G7 leaders agree on $20M wildfire aid package for Amazon countries

OAN Newsroom
UPDATED 1:35 PM PT — Monday, August 26, 2019

A deal struck by international leaders at the G7 summit to develop a $20 million Amazon fund is met with lackluster support from Brazil. Shortly after French President Emmanuel Macron outlined the plan Monday, his Brazilian counterpart accused him of treating the country like a “colony.”

President Jair Bolsonaro, who’s been locked in a public dispute with Macron, said any joint plan about the region’s future should be made by the countries directly affected in order to protect their “sovereignty and natural wealth.”

“Do you think someone helps someone else to not be poor without something in return?” questioned the Brazilian leader. “Why do they have their eye on the Amazon, what do they want there?”

While Bolsonaro did not immediately clarify if he would cooperate with the plan, his environmental minister said the funding is “welcome.” A large amount of that money will go toward firefighting planes and military support on the ground.

French President Emmanuel Macron, right, and Chile’s President Sebastian Pinera attend a joint press conference that focused on climate during the G7 summit Monday, Aug. 26, 2019 in Biarritz. G-7 countries have agreed to an immediate $20 million fund to help Amazon countries fight wildfires. (AP Photo/Francois Mori, Pool)

“We think that we have to protect these real lungs of our world (the Amazon rainforest), and that’s why I’m very happy that we have been able to reach an agreement and go in support of those countries immediately,” stated Chilean President Sebastian Pinera.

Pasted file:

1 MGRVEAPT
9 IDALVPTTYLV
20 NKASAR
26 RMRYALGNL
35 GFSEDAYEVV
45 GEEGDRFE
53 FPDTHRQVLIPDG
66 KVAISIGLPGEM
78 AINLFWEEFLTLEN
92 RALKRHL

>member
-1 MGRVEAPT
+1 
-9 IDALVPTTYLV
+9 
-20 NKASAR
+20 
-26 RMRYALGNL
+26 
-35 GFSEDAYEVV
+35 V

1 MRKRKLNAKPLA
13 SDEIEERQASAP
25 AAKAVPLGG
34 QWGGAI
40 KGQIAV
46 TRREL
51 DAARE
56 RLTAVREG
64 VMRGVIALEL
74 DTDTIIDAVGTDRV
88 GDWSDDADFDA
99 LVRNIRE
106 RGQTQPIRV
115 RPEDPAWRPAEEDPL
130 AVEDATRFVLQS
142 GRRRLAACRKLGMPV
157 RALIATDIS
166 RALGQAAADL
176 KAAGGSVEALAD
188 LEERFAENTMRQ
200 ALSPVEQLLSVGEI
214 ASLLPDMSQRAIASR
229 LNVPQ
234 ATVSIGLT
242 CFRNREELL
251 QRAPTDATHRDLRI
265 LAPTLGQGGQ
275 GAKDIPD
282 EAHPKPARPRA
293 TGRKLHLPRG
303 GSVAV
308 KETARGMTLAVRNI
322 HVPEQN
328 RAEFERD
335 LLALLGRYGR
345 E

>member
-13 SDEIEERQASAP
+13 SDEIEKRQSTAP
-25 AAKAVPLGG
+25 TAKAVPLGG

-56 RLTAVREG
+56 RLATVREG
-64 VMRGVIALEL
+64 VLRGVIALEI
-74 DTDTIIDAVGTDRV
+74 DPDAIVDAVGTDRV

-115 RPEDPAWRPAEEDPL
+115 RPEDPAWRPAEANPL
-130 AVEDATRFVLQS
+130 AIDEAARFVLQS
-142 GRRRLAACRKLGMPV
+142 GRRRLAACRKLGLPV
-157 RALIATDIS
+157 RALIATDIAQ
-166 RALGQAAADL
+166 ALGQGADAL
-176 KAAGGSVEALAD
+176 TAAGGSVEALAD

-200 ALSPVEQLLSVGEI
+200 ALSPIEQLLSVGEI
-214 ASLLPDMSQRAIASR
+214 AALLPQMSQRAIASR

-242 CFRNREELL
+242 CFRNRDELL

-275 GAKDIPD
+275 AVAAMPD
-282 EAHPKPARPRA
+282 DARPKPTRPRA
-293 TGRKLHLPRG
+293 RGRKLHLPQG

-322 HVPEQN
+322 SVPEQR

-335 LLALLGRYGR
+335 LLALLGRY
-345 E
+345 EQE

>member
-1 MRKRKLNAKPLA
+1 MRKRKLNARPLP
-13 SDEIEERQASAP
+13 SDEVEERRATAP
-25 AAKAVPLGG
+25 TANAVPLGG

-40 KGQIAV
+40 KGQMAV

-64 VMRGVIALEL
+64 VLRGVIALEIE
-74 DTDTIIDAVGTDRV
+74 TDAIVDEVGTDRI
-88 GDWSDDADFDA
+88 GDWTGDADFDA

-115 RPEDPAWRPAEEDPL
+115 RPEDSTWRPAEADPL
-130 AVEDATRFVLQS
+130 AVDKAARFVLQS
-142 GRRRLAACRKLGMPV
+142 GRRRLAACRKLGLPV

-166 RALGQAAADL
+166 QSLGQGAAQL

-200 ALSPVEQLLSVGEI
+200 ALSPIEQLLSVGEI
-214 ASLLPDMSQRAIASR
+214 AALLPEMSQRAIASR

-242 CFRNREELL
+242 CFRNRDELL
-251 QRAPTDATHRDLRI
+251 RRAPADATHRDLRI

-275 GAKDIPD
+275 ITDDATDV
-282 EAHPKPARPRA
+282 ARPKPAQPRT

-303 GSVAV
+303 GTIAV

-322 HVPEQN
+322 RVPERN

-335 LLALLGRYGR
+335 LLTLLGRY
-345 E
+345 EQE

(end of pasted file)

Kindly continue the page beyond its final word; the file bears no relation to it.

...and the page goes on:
While President Trump was unable to make the meeting in person due to a scheduling issue, Macron said the U.S. is completely on board with the Amazon deal.

“We had a discussion with President Trump, a long and very positive one, about the situation in the Amazon,” said Macron. “He shares the objectives that we are following and that have been reflected in this G7 summit initiative, so that is the first point.”

The second part of the agreement calls for a long-term plan for reforestation that would replenish biodiversity in areas destroyed by the fires. If the framework proves successful, the leaders expressed interest in applying it to Africa’s rainforests, which are also under threat from fires.

Firefighters work to put out fires in the Vila Nova Samuel region, along the road to the National Forest of Jacunda, near to the city of Porto Velho, Rondonia state, part of Brazil’s Amazon, Sunday, Aug. 25, 2019. Leaders of the Group of Seven nations said Sunday they were preparing to help Brazil fight the fires burning across the Amazon rainforest and repair the damage even as tens of thousands of soldiers were being deployed to fight the blazes that have caused global alarm. (AP Photo/Eraldo Peres)

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